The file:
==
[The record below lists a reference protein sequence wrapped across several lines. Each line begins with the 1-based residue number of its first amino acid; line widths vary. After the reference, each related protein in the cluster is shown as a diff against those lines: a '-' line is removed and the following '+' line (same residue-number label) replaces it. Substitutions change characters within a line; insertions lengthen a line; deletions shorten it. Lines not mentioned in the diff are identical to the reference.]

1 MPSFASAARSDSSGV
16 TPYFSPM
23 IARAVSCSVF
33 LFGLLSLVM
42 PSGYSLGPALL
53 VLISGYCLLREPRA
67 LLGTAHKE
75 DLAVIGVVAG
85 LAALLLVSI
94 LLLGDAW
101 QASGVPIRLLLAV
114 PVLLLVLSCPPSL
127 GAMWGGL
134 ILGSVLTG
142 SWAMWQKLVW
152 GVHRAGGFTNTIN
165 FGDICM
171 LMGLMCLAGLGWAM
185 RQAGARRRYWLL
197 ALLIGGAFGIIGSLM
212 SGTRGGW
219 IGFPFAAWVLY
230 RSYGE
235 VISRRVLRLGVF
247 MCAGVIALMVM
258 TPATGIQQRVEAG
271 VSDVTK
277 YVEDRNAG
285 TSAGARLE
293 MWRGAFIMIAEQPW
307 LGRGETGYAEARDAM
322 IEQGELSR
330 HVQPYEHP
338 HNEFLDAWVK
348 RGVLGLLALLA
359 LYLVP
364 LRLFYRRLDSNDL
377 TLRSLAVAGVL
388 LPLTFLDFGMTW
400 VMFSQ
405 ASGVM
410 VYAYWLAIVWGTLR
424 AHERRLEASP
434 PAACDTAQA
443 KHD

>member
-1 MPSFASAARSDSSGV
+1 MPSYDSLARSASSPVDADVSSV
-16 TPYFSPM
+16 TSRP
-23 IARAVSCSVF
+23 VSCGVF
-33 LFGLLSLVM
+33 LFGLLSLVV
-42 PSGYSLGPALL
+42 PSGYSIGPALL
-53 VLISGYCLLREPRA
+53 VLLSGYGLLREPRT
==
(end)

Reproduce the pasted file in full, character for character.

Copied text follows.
[The record below lists a reference protein sequence wrapped across several lines. Each line begins with the 1-based residue number of its first amino acid; line widths vary. After the reference, each related protein in the cluster is shown as a diff against those lines: a '-' line is removed and the following '+' line (same residue-number label) replaces it. Substitutions change characters within a line; insertions lengthen a line; deletions shorten it. Lines not mentioned in the diff are identical to the reference.]

1 MPSFASAARSDSSGV
16 TPYFSPM
23 IARAVSCSVF
33 LFGLLSLVM
42 PSGYSLGPALL
53 VLISGYCLLREPRA
67 LLGTAHKE
75 DLAVIGVVAG
85 LAALLLVSI
94 LLLGDAW
101 QASGVPIRLLLAV
114 PVLLLVLSCPPSL
127 GAMWGGL
134 ILGSVLTG
142 SWAMWQKLVW
152 GVHRAGGFTNTIN
165 FGDICM
171 LMGLMCLAGLGWAM
185 RQAGARRRYWLL
197 ALLIGGAFGIIGSLM
212 SGTRGGW
219 IGFPFAAWVLY
230 RSYGE
235 VISRRVLRLGVF
247 MCAGVIALMVM
258 TPATGIQQRVEAG
271 VSDVTK
277 YVEDRNAG
285 TSAGARLE
293 MWRGAFIMIAEQPW
307 LGRGETGYAEARDAM
322 IEQGELSR
330 HVQPYEHP
338 HNEFLDAWVK
348 RGVLGLLALLA
359 LYLVP
364 LRLFYRRLDSNDL
377 TLRSLAVAGVL
388 LPLTFLDFGMTW
400 VMFSQ
405 ASGVM
410 VYAYWLAIVWGTLR
424 AHERRLEASP
434 PAACDTAQA
443 KHD

>member
-1 MPSFASAARSDSSGV
+1 MPSYDSLARSASSPVDADVSSV
-16 TPYFSPM
+16 TSRP
-23 IARAVSCSVF
+23 VSCGVF
-33 LFGLLSLVM
+33 LFGLLSLVV
-42 PSGYSLGPALL
+42 PSGYSIGPALL
-53 VLISGYCLLREPRA
+53 VLLSGYGLLREPRT